What Christmas is All | Featured Columnist

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This question shakes the Internet year after year: Is “Die Hard” a Christmas movie?

How about “Frosty the Snowman”, “Home Alone”, “Elf” or “A Bad Mother’s Christmas?” Is “a Christmas story” really a “Christmas” story? What about those visions of romance, complicated families, and Hallmark Channel’s wall-to-wall vacation decorations?

The answer to these questions, and many more, depends on how Americans answer another question: What is Christmas?

Ask an iPhone this question, and Siri will quote Wikipedia: “Christmas is an annual festival commemorating the birth of Jesus Christ, observed primarily on December 25 as a religious and cultural celebration among billions of people around the world.

Most people know much of the story, according to a new survey from Lifeway Research in Nashville. Almost 75% of Americans say that Jesus was born over 2,000 years ago in Bethlehem, and even more believe that Jesus is the Son of God the Father.

After that, things get blurry.

“A lot of people celebrate Christmas, but some have no interest in celebrating the birth of Jesus Christ,” said Scott McConnell, executive director of Lifeway. “But even some of the people who take the Christmas message seriously don’t understand what it means. …

“It’s a story that hasn’t changed for 2000 years, yet a lot of people struggle to tell the story and get the right details. Many do not know why Jesus was born.

Nine in ten adult Americans celebrate Christmas, including many non-Christians, according to the September survey of 1,005 Americans.

While Catholics (99%) and Protestants (97%) are the most likely to celebrate Christmas, 82% of Americans who are not religiously affiliated also participate, along with 74% of believers of other faiths.

According to a 2018 Lifeway poll, 65% of Americans insist that Christmas focus more on the story of Jesus. However, only 22% were convinced they could share the biblical account – by memory – of the Christmas story, with 31% saying they might be wrong about a few details.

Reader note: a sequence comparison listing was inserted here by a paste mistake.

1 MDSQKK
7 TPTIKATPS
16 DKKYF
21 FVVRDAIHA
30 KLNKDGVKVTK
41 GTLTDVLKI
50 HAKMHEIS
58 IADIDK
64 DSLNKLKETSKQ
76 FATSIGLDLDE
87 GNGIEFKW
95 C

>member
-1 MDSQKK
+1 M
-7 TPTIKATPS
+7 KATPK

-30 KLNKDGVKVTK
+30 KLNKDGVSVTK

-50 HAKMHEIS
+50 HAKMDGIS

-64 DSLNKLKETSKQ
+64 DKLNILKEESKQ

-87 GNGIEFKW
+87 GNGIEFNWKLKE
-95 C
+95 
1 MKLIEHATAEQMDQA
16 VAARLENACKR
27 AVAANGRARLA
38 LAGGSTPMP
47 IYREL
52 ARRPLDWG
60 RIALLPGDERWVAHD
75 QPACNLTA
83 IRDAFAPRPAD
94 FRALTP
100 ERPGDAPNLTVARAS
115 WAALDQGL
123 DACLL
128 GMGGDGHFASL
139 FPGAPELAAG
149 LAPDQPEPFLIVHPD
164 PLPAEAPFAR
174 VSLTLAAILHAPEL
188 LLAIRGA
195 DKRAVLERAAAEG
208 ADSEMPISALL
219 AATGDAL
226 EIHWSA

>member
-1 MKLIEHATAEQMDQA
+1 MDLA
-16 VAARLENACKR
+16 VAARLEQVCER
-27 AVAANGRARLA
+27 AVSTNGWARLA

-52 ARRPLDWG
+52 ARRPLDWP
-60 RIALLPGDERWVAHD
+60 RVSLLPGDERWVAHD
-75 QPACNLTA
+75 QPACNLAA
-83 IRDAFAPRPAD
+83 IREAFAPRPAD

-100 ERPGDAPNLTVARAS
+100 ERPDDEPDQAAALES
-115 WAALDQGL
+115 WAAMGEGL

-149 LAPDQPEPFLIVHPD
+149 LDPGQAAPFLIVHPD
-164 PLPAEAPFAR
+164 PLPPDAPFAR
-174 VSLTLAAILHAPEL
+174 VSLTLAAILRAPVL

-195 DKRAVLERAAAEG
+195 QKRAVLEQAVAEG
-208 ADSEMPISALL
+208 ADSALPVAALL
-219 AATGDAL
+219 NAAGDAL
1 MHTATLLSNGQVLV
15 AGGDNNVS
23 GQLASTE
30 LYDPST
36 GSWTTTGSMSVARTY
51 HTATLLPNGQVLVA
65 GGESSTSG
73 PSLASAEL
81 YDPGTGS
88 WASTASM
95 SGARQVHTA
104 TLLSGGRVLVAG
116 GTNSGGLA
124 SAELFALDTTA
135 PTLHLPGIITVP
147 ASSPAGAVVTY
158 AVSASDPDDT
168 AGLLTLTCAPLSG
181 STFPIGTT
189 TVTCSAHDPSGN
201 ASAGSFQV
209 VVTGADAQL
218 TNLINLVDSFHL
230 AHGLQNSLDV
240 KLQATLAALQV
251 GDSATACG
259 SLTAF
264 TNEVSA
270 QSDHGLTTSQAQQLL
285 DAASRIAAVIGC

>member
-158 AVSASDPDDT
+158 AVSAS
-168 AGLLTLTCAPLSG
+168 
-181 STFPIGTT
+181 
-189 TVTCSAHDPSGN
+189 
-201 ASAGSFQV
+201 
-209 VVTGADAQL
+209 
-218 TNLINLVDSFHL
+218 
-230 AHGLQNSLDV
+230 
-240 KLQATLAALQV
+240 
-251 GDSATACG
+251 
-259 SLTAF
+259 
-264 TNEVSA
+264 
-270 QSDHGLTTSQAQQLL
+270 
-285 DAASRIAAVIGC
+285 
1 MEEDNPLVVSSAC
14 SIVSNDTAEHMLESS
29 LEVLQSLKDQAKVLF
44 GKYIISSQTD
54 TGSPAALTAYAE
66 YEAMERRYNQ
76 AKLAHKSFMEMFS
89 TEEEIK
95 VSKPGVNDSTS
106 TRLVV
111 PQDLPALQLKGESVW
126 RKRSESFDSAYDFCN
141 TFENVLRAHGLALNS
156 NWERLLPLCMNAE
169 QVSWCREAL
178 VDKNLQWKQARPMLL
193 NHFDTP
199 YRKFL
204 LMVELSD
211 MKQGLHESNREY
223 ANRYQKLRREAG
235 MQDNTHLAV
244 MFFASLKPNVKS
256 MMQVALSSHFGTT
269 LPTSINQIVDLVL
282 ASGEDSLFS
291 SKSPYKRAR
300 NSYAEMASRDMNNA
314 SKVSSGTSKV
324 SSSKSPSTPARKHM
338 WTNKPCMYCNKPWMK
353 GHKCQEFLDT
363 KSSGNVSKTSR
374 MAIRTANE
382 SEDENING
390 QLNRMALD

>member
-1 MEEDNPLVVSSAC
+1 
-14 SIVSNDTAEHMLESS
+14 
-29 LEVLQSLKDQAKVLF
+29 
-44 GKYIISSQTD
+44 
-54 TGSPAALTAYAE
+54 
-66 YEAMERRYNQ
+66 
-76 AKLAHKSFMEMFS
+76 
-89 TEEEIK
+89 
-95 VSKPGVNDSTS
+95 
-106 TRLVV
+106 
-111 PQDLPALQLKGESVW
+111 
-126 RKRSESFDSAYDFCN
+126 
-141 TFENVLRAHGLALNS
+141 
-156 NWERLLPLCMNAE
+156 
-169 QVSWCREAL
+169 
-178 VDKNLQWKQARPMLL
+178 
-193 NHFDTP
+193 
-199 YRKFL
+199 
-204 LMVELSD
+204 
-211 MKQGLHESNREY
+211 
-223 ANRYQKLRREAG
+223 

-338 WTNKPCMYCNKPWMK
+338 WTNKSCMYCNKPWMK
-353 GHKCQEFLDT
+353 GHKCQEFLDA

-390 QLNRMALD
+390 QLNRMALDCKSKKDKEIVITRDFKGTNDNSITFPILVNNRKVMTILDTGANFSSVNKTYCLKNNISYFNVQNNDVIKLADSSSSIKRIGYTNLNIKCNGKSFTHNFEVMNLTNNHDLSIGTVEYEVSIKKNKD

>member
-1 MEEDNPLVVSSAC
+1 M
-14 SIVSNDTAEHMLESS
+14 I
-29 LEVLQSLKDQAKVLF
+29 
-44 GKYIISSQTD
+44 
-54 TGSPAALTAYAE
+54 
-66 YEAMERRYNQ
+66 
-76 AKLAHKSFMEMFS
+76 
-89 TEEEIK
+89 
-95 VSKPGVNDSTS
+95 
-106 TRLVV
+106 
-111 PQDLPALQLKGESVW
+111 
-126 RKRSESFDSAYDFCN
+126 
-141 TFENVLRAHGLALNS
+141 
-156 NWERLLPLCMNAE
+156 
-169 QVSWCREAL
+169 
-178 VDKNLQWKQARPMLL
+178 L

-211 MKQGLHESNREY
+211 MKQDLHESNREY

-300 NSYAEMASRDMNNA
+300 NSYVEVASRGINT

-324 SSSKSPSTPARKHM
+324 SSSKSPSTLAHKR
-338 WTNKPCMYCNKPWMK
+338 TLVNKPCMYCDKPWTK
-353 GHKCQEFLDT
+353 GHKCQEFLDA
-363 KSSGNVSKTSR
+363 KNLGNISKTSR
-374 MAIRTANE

The goal of the 2021 survey, said McConnell, was to deepen questions about who Jesus was and how his birth relates to the doctrines that have united Christians through the centuries.

“A lot of people don’t seem to get it,” he said. “They don’t see how the birth of Jesus is part of a larger story of redemption.”

For example, 72% of those surveyed agreed that Jesus was born over 2,000 years ago, and 49% strongly agreed with this statement. However, while 80% claimed that Jesus is the Son of God the Father, only 41% said that Jesus existed – as part of the Holy Trinity – before he was born in Bethlehem.

Why was Jesus born? More than half (51%) said that he “came to give his life for the multitude”, while 31% agreed that Jesus came “to give life in abundance” and “to give his life as a ransom for it. multitude ”.

Clearly churches need to find a way to “just tell the biblical story so that more people can understand what Christmas is,” McConnell said.

Every December, he added, “a lot of people expect some of their emotional needs to be met. What we see in the Christmas story is the God of the Bible showing how much he cares for him. … It’s not just a Hallmark movie or the giveaway you want.


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